There are obvious similarities here with Heidegger’s concept of Da-sein (in Being and Time), except that Heidegger founds human freedom on the possibility of non-being, of nothingness, of death – on sheer contingency. His is a “freedom before death” that has few and certainly no obvious political implications – only “existential” ones; freedom as “condition humaine” (Pascal). And there are similarities also with Hobbes’s political theory, except that in Hobbes the social contract founded on the common-wealth, does not spring from the need of human beings to objectify and realize that innate “freedom” that has been distorted by society, but rather from their rational ability to curtail socially their antagonistic “free-dom” in the state of nature – so that Hobbes’s contractum unionis turns instantly into a contractum subjectionis through the relinquishment or alienation of individual “free-dom” to the Sovereign with the rational aim of avoiding violent death in the state of nature. (But we may ask, with Nietzsche and Heidegger, what is “rational” about preserving life?)

So rationally mechanical indeed is Hobbes’s transition from the state of nature to the civic state that, contrary to his jusnaturalist premises, the latter appears to be a “state by historical acquisition” rather than “by contractual institution” – because on Hobbes’s own theoretical premises his state of nature could never exist historically given that such a state would instantly self-destruct unless it turned instantaneously into a civic state! 

Unlike Heidegger, Rousseau sees “freedom” as a function of the basic rational equality of human beings – “equal in reason”. It is by virtue of this “equality in reason” and “freedom as birthright” – by virtue of their “universality” (recall “The Universal Declaration of the Rights of Man and of the Citizen”) – that it is possible for Rousseau to postulate the existence of a consensus, of a general will (volonte’ generale) upon which the new republic can be erected. Thus, unlike Hobbes’s “free-dom”, Rousseau’s “freedom” is not antagonistic and in contradiction to that of other individuals but is in harmony with theirs by virtue of the fact that “rational equality” is an intrinsic part of the definition of “freedom”: freedom and justice and reason co-exist in Rousseau as “la volonte’ generale”, but they are contra-dictory in Hobbes who believes that “free-dom” must be curtailed by an external force, the Sovereign, elected by common consent, on pain of death. Where Rousseau sees in the concept of “freedom” an original harmony now lost yet recoverable rationally and contractually in the new republic through a “total constitutional order” (the phrase belongs to Habermas, in Theorie und Praxis), Hobbes’s “free-dom” denotes an irresoluble conflict and contra-diction that only an external will - not a “general will” (Rousseau), a will made “general” by shared human reason, but rather the mechanical State - can resolve. Where Rousseau sees the possibility of a State founded on free choice of individual wills guided and unified by Reason, Hobbes sees the State as the bitter fruit of “dire necessity”, imposed mechanically on individual free wills by their rational self-interest in avoiding violent death in the state of nature.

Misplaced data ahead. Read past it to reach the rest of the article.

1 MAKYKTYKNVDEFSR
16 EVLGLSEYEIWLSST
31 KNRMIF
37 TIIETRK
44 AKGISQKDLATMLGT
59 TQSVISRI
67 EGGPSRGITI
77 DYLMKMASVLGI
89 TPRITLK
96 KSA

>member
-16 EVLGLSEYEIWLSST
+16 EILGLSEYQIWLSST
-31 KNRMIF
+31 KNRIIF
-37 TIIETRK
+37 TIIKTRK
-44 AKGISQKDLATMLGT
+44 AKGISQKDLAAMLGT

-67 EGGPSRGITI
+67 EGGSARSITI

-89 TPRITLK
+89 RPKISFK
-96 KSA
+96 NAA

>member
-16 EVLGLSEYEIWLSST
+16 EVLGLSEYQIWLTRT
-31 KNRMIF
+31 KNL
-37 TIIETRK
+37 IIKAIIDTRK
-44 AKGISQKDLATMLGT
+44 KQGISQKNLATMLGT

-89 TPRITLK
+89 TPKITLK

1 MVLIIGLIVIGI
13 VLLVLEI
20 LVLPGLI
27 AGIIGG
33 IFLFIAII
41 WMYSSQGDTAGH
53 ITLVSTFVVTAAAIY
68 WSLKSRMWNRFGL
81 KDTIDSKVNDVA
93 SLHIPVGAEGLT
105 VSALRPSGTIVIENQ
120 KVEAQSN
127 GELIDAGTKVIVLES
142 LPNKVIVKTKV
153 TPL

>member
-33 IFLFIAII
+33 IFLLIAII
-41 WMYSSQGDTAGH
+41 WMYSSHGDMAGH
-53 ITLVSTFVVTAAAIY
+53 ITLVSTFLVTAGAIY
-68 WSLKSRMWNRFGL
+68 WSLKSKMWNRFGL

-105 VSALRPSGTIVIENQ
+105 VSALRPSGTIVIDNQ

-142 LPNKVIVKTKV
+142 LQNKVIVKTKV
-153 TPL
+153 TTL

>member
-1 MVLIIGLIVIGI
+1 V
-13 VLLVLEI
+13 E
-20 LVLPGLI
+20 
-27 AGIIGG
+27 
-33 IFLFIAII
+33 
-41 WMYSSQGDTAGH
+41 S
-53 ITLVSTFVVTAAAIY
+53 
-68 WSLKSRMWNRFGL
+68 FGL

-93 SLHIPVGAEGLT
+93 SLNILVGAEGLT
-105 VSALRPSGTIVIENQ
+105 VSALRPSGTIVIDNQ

Returning to Nietzsche, we have seen how he opposes his physio-logical metaphysics of art (art intended as “intuition”, as the life of the instincts) to Rousseau’s rationalist metaphysics of freedom. Against Rousseau, Nietzsche follows Hobbes in seeing “freedom” – the Freiheit of German Idealism - as “free-dom”, as an antagonistic, inharmonious state – one to which “contradiction” cannot apply, but the fear of contra-diction, which is the foundation of logical and scientific “necessity”, certainly can. He does not see the “rationality”, either mechanical (Hobbes) or spontaneous-innate (Rousseau) or teleological (Hegel), of this freedom and of its ultimate expression in the State. Instead, he postulates an inevitable contrast and conflict between the “rational man” who lives in fear of “necessity”, and the “artistic man” who combats “need-necessity” through artistic creativity and dissimulation or mimesis.

There are ages, when the rational and the intuitive man stand